Human Factors/Ergonomics is booming in certain sectors, where success seems to have begat success. ‘Ultra safe’ sectors such as air traffic management, rail and nuclear power in the UK have well-developed HF/E capabilities. NATS – the UK’s en route air traffic control provider – has a human factors department that has been staffed by 20-30 full time HF/E specialists and psychologists over the past 15 years or so. The Rail Standards and Safety Board (RSSB) and Health and Safety Executive have long had a mature and effective human factors capability, as have the nuclear and defence industries. All provide HF/E services in all aspects of the different sectors, from concept design through detailed design, prototyping and simulation, construction and commissioning, operation and maintenance, and decommissioning.
But the success has not been evenly spread, and has not matched need. It often appears that those sectors with the greatest need – healthcare, road transport, and farming, for example – benefit least in terms of HF/E practitioners in applied roles. Seventy years after Fitts and Jones’ seminal reports on controls and displays, quite basic design problems remain in many industries.
In healthcare, for instance, different medicines look alike and sound alike, despite the presence of official guidance informed by HF/E. There are thousands of machines with design problems so basic as different number formats; in a single hospital, one can find pumps with keypads that are like a telephone, like a calculator, or a keyboard. This shows how far ahead of its time was the work of Chapanis in the 1940s.
In fact, it was Chapanis who designed the standard telephone numerical keypad configuration that is in use today on every telephone and smartphone around the world. He tested six configurations of buttons, two vertical, two horizontal rows, and different three-by-three arrangements. All of these variations can still be found in safety-critical equipment. And most of the problems in using controls that were analysed by Fitts and Jones can be found in in safety-critical equipment used for mining, oil and gas extraction, agriculture, forestry, fishing, manufacturing, construction, recycling, digital products, telecommunication, transport, and healthcare. There may be several reasons for this.
One reason may be a failure of branding and marketing. HF/E specialists have not come from marketing backgrounds are not typically good at it. For a start, HF/E is a discipline and profession with two names, seen as equivalent in the discipline, but different in industry and the media (with ‘human factors’ associated with accidents, and ergonomics associated with ‘design’, Gantt and Shorrock, 2016). Its focus on ‘system interactions’ appears to be lost to many outside of the profession. It doesn’t have a clear elevator pitch, and is not instantly recognised and understood by the public in the way that HF/E specialists would like it to be (with ‘ergonomics’ being associated with office furniture, and ‘human factors’ being associated with nothing much).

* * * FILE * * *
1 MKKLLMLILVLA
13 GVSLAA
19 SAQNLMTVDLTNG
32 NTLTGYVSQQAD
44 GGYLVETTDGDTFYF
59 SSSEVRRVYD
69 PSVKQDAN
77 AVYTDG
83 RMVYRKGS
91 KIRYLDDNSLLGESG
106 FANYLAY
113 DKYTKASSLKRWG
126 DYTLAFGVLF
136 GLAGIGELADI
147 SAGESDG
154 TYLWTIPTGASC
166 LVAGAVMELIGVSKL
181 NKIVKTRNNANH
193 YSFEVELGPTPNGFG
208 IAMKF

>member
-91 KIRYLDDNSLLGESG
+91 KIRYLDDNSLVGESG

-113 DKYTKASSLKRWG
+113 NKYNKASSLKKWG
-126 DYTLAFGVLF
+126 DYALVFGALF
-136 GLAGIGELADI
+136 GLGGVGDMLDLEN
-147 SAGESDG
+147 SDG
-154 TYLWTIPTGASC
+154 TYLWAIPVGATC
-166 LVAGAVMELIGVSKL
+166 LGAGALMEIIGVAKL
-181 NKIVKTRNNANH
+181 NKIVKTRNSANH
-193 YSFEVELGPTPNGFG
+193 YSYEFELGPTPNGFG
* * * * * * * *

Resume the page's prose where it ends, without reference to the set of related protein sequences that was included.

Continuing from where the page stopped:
A second reason may be a failure of ambition and lobbying. Sherwood-Jones (2009) argued that “many ergonomists are committed to an entirely technical career and have no aspirations to management. … The consequence of staying technical is of course that you will be ignored, overruled and brought in when it is too late to do anything useful, but not too late to demonstrate that ergonomics can fail.” There are few (often no) qualified and experienced HF/E specialists on company boards, in national regulators (even aviation), or policy makers, let alone governments. While aviation is often seen as a paragon of HF/E, only one national aviation administration maintains a high level of expertise and research programme in the discipline: the United States Federal Aviation Administration. With a few exceptions, it seems that HF/E specialists have been happiest at the micro and meso levels of interaction design, and not at the macro level, despite the systemic adverse influence of top-down interventions on system and human performance (e.g., government performance targets, see Shorrock and Licu, 2013).
Shortage of HF/E specialists
A third reason may be a shortage of qualified HF/E professionals (accredited, certified, registered or chartered by relevant societies and associations) situated in industry and government agencies. This is also associated with limited demand and a shortage of HF/E courses. In many countries, there are few or no HF/E professionals even – or especially – in sectors with the highest number of ‘avoidable deaths’.